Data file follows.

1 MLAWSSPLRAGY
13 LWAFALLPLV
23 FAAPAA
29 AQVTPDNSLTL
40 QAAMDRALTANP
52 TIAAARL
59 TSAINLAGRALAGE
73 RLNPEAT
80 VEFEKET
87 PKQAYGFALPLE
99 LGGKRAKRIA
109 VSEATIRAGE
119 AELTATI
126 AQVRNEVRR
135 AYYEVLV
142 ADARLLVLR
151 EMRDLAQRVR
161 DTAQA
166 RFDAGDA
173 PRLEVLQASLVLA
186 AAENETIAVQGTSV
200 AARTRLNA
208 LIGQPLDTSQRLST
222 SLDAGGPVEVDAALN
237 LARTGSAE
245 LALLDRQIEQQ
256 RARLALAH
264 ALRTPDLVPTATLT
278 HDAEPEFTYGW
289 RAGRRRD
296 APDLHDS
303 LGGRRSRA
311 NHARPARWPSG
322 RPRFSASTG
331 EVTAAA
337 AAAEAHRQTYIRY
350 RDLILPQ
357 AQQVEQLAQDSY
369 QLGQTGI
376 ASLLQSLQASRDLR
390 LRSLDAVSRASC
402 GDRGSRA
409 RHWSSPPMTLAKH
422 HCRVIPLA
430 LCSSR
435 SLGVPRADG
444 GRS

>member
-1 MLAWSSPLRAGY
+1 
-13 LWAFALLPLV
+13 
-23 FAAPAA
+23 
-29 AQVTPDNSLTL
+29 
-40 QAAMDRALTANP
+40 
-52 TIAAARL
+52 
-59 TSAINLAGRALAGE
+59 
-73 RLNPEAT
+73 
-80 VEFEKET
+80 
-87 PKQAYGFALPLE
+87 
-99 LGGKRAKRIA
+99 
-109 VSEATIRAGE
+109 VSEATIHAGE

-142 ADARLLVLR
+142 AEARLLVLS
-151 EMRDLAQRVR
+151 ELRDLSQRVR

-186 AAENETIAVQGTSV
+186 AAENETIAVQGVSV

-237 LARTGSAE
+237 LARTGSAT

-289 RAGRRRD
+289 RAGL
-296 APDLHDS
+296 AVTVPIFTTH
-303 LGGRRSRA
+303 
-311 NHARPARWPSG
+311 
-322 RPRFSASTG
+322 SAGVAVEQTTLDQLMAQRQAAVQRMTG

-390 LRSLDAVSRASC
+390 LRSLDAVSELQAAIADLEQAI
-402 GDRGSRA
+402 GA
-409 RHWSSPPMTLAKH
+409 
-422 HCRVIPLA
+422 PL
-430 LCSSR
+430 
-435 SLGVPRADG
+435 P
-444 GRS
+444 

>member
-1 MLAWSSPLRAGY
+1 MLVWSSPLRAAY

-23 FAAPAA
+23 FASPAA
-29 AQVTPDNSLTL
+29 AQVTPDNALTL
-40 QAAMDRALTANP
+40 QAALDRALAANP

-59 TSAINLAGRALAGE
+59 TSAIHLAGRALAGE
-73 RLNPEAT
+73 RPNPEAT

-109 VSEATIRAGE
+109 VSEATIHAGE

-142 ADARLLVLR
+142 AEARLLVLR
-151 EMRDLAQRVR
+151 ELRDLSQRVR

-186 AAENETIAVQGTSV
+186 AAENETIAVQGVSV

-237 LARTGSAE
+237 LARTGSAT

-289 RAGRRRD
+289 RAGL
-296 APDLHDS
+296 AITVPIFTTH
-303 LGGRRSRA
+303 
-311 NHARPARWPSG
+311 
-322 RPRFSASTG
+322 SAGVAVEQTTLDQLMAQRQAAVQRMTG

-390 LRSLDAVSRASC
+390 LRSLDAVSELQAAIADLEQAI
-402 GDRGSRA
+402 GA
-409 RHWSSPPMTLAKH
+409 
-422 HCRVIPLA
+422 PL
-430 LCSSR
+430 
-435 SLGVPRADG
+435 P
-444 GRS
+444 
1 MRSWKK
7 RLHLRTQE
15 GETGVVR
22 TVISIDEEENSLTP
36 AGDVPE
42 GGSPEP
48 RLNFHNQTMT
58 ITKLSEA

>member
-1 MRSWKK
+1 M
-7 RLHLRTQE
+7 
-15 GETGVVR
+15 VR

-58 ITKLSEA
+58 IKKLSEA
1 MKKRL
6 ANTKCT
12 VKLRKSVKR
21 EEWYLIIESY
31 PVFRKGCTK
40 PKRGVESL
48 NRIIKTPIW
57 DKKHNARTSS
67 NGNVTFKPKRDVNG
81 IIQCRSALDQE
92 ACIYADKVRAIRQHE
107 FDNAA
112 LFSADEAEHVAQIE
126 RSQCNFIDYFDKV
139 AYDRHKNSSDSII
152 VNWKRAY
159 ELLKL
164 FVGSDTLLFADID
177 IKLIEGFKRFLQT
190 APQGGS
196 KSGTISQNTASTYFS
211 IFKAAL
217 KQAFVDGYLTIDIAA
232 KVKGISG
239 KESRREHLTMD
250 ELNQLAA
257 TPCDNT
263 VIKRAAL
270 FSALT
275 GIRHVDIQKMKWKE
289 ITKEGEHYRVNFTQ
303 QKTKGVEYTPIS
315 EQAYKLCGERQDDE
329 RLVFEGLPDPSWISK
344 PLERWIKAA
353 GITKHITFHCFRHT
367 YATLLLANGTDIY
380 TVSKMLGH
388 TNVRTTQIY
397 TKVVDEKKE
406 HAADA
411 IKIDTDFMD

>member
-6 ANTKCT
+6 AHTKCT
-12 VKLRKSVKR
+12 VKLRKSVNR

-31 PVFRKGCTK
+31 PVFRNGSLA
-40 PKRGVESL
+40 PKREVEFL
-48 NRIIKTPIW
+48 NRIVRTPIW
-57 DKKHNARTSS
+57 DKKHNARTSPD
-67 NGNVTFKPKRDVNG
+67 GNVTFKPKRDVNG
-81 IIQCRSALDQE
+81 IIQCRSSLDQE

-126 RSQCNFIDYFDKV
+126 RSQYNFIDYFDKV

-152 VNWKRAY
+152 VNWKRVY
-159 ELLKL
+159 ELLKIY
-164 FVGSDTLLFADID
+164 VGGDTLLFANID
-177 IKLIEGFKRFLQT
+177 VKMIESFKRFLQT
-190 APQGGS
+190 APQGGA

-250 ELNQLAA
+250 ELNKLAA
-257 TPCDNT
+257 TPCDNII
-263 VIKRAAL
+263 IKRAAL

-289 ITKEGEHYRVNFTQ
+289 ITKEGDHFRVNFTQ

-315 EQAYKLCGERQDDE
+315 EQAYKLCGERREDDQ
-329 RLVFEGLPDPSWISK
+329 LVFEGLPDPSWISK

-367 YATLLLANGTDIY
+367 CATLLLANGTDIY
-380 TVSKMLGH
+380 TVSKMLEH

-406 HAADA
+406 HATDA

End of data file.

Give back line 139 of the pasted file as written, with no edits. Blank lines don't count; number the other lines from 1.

+390 LRSLDAVSELQAAIADLEQAI